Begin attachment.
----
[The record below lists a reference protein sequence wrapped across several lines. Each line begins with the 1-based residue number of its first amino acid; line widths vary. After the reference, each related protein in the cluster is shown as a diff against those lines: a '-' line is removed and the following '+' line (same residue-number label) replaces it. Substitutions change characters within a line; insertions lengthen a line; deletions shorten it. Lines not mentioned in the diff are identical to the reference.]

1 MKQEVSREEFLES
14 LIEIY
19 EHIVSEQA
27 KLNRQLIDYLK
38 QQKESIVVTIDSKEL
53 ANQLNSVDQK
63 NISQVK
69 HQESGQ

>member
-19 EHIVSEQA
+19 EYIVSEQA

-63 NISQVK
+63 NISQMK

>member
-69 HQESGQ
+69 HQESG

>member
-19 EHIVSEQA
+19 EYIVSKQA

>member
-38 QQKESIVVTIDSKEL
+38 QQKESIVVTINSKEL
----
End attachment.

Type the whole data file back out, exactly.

[The record below lists a reference protein sequence wrapped across several lines. Each line begins with the 1-based residue number of its first amino acid; line widths vary. After the reference, each related protein in the cluster is shown as a diff against those lines: a '-' line is removed and the following '+' line (same residue-number label) replaces it. Substitutions change characters within a line; insertions lengthen a line; deletions shorten it. Lines not mentioned in the diff are identical to the reference.]

1 MKQEVSREEFLES
14 LIEIY
19 EHIVSEQA
27 KLNRQLIDYLK
38 QQKESIVVTIDSKEL
53 ANQLNSVDQK
63 NISQVK
69 HQESGQ

>member
-19 EHIVSEQA
+19 EYIVSEQA

-63 NISQVK
+63 NISQMK

>member
-69 HQESGQ
+69 HQESG

>member
-19 EHIVSEQA
+19 EYIVSKQA

>member
-38 QQKESIVVTIDSKEL
+38 QQKESIVVTINSKEL